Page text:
"Everything is cyclical. This isn't like a forever thing. The stock market goes up and down, and the housing market goes up and down," said Susan Black, director of financial planning at eMoney Advisor.

So you will eventually build equity in your home — if you keep it long enough.

If you have a job that might move you in a couple of years, it's probably not a good idea to buy, Evans, Black and other housing experts said.

If you expect to make money off your home, or at least break even, be prepared to own it for a long time. And don't forget to factor in the costs of selling the property. Sellers typically have to pay real estate agents 6 percent of the sales price, and there are other fees owed to the bank and city you live in.

"The place has to appreciate 5 to 10 percent at minimum," Leisch said. "Therefore, you shouldn't plan on holding the place for less than three years."

Or longer, say other experts.

"Don't think of a home as an investment," said John McIlwain, senior fellow on housing for the Urban Land Institute. "It may well help build your wealth, but don't buy a home just because you want to make money. There was a time years ago when people were making money, but homes are to be lived in."

And to be lived in, they must be maintained.

"You need to have extra cash flow ... for monthly upkeep of the home," Black said. "What if your heater breaks? What if your air conditioner breaks?"

That's one reason Duncan Chaplin, 47, still rents.

"I don't mind repairing things. I can do it. But boy, my landlord is great at it," he said.

Renting has also been financially more prudent for him. He has lived in the same Washington building since 1997, and his rent, he says, has not increased much. He declined to say how much he pays per month but called it "cheap." "It seems I've done much better than most people in terms of rent," he said.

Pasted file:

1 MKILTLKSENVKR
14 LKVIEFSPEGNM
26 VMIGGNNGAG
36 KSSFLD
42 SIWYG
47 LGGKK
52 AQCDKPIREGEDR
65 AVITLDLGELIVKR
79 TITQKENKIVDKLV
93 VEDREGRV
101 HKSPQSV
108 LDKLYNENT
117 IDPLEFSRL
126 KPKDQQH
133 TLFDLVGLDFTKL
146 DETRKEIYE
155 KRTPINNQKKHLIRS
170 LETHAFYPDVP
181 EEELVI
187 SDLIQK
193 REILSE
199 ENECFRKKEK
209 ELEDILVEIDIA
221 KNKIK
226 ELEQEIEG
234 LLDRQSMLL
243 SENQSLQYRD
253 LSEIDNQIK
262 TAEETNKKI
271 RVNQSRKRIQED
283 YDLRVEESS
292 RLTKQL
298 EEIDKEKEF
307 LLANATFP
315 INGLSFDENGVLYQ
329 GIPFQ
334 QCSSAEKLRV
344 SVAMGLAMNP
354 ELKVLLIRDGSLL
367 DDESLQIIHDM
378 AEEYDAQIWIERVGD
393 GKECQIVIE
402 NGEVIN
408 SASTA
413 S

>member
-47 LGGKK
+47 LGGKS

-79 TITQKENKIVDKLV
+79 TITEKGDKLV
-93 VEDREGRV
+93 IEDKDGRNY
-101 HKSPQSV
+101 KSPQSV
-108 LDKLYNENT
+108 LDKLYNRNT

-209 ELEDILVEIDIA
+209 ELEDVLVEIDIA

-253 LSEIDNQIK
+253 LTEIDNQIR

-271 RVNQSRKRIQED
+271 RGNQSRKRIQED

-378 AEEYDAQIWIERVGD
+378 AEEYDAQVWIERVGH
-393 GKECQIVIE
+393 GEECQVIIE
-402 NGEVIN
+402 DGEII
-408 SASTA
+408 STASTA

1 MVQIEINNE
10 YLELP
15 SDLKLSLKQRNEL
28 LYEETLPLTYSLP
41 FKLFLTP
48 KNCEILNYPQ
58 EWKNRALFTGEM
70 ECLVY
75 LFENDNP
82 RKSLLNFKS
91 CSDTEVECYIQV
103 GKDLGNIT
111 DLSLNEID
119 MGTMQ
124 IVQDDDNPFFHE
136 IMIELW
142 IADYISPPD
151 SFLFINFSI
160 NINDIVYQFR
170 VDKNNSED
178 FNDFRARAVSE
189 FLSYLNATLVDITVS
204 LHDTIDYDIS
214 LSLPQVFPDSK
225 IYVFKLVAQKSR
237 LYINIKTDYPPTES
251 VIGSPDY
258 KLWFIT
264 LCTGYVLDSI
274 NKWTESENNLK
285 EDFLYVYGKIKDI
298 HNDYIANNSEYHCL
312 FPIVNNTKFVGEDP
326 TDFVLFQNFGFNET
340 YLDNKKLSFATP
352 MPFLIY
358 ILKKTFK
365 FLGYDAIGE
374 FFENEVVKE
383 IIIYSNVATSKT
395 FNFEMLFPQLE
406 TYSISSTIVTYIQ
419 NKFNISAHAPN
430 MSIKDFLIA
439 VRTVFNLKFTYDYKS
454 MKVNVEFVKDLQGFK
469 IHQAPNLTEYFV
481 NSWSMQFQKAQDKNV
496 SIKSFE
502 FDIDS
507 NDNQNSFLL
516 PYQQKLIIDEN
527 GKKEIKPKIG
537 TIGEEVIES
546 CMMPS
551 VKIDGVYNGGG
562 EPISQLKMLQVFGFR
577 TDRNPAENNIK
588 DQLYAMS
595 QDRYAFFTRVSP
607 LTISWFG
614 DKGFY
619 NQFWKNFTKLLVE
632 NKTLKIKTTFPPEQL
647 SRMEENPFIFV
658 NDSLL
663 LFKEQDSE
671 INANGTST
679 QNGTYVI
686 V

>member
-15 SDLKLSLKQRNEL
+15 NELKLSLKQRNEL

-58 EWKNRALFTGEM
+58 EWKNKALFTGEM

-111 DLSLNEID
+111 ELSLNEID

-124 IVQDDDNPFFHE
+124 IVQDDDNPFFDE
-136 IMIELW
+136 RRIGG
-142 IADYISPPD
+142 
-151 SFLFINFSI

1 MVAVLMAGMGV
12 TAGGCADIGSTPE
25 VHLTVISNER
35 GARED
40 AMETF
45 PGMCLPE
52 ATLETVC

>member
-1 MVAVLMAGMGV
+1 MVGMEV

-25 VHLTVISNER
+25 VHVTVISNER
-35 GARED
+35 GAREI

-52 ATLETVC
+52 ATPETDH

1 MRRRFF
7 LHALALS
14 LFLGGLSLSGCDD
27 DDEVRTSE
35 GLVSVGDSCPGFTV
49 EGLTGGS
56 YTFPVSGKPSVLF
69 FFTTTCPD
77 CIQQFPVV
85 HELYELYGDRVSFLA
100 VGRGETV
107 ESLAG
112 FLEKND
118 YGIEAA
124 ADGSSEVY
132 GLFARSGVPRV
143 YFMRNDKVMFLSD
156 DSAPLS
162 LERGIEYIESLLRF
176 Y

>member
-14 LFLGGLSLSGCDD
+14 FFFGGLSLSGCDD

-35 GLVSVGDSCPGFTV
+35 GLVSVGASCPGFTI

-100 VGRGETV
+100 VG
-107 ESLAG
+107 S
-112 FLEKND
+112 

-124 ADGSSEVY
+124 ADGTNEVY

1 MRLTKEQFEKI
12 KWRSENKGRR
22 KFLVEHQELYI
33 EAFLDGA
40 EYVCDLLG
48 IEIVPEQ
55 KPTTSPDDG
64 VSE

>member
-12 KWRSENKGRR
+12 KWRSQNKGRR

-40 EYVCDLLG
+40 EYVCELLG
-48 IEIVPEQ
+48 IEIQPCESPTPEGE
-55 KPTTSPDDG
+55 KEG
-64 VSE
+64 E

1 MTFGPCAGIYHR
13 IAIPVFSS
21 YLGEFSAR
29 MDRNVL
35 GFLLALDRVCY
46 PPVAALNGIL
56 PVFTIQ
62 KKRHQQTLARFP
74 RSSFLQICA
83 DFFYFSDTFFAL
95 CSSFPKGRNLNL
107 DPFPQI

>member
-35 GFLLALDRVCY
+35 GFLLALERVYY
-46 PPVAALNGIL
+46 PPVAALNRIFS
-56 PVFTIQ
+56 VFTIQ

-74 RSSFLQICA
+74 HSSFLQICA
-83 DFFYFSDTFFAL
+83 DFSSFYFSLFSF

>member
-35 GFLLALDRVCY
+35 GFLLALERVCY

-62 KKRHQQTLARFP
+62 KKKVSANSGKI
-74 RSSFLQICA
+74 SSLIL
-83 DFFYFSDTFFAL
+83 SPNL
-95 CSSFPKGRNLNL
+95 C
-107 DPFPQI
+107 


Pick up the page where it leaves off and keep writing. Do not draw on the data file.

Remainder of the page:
When Chaplin, a researcher at Mathematica Policy Research, considers how much he has for a down payment and how much he would have to pay to own a comparable home in his neighborhood, staying put in his two-bedroom rental makes sense.

"It seems to me like investing in a house for the sake of money is almost always a mistake if you want to reduce risk," he said. "So it seems to me that it makes more sense to put your money in the stock market."

Bottner owned a home in Arizona for six years. It was her then-husband's at first. She bought a stake in it but let him keep the house when they divorced in 1995.

"It seemed like a good idea at the time. After a while, I felt that all I was doing was fixing things," said Bottner, who now rents a suburban one-bedroom apartment for $1,205 a month. "Owning a home is not all it's cracked up to be."

Renters also avoid many of the other extra expenses homeowners face: property taxes, homeowners insurance, homeowners association or condominium fees, and, in many cases, utilities. As a renter, some or all monthly utility bills might be included in the rent. Probably not so when you own a home, unless the association fees cover them.

That's why Shalonda Long, 31, a property manager, said she has "no desire" to ever be a homeowner. She lives in a rented two-bedroom suburban townhouse with her husband and mother. She doesn't worry about taxes, paying for repairs, or the market's ups and downs.

"I don't think I've ever had a desire to own a home," she said. "I remember watching my parents cutting the grass and whining about taxes. Homeownership works for some. It doesn't work for me."

Unlike Long, Susan Raneri thinks homeownership will work for her someday — just not before the end of next year. Raneri said she doesn't want to repeat some of her friends' mistakes.

"I just saw a lot of people around me buying things that were risky," said Raneri, who recently signed another one-year lease for a rental in Baltimore. "I just don't think it's a wise idea to be buying something when you can get it for $100,000 or $200,000 less two years later."